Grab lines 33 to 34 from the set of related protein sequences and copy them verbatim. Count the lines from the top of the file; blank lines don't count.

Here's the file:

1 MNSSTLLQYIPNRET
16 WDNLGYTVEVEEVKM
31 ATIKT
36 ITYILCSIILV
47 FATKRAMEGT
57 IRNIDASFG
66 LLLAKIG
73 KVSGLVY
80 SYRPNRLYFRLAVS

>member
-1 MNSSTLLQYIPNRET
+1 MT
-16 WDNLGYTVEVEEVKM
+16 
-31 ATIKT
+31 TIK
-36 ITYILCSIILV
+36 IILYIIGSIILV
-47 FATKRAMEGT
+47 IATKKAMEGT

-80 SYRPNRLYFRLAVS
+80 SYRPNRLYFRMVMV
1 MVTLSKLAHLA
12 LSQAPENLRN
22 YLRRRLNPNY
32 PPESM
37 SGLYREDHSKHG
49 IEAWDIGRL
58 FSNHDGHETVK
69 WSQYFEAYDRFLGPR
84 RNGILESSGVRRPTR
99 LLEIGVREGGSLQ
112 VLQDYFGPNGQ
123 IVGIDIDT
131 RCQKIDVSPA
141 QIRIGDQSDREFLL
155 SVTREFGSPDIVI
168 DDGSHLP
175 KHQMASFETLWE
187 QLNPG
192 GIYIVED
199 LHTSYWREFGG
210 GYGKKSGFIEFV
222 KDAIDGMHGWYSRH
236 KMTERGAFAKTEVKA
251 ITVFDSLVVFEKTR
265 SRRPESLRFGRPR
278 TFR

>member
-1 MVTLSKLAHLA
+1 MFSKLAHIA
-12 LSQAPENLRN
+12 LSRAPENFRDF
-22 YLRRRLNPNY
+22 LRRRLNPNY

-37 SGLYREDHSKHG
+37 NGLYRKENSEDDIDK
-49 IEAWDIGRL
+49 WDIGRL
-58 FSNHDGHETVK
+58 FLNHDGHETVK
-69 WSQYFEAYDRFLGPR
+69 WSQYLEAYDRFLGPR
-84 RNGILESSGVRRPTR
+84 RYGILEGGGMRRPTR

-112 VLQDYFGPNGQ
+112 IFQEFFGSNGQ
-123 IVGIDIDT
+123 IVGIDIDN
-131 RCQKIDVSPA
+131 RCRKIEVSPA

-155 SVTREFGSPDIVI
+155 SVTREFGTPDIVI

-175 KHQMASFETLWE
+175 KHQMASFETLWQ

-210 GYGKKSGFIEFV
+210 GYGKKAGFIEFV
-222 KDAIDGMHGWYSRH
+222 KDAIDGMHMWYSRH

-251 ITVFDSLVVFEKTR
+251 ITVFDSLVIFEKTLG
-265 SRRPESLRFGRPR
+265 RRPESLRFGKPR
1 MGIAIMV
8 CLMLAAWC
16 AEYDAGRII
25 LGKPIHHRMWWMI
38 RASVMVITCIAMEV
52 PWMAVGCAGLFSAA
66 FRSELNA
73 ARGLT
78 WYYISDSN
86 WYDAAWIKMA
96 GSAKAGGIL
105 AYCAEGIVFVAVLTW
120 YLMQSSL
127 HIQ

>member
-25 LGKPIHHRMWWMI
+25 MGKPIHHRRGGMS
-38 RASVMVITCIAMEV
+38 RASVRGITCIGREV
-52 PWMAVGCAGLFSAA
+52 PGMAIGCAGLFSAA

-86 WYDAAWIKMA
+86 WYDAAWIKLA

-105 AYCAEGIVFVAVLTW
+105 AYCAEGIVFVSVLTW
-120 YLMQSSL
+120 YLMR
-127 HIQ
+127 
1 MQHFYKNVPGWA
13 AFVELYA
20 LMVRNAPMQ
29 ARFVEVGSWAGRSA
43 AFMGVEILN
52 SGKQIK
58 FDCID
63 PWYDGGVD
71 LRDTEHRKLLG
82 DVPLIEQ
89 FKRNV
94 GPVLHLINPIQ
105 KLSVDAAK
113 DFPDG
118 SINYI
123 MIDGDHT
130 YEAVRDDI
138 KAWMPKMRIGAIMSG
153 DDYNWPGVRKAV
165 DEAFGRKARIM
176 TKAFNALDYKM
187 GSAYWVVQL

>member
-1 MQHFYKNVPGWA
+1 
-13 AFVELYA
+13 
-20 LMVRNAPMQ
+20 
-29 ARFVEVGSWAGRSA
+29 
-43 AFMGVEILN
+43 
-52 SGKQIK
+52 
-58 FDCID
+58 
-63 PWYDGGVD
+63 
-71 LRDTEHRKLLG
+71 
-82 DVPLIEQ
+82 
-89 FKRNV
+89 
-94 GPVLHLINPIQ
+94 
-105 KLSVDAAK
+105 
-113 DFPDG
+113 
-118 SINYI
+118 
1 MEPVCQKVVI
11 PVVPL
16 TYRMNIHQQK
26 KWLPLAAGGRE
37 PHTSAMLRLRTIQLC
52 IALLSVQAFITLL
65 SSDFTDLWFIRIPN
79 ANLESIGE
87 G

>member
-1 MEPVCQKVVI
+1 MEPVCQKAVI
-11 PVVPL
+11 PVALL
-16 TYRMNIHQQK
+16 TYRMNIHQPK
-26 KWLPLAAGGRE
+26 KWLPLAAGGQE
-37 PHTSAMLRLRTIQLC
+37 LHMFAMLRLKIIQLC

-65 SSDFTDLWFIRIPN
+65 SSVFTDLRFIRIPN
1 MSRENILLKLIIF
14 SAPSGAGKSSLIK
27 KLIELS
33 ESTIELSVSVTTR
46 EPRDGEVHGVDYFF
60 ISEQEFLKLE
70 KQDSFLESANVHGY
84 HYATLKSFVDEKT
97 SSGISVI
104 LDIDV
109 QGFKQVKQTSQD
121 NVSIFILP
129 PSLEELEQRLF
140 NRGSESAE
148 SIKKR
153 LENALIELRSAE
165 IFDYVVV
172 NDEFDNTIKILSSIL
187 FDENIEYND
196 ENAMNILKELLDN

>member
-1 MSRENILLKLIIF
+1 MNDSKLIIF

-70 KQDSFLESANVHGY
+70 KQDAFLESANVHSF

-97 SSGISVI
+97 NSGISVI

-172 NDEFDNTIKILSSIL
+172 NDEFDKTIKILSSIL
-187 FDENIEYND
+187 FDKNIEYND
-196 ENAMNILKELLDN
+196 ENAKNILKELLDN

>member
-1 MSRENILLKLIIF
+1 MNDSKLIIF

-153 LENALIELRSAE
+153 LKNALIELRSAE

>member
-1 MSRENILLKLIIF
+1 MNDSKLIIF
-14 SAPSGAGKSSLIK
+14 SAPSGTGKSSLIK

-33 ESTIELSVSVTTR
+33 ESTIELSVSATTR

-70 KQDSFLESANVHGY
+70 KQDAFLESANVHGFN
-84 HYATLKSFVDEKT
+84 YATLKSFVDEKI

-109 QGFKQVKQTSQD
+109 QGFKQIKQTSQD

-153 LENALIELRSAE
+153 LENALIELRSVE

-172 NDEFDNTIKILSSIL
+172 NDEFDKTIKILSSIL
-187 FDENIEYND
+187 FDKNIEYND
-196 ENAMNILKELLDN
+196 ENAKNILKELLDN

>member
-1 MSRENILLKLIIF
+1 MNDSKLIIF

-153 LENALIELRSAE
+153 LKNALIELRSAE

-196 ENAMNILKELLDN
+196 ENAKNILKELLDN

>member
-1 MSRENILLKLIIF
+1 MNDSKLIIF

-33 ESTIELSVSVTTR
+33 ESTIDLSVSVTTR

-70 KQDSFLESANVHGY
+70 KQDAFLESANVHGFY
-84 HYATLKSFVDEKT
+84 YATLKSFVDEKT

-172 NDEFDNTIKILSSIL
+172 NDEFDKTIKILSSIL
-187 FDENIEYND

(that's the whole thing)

112 VLQDYFGPNGQ
123 IVGIDIDT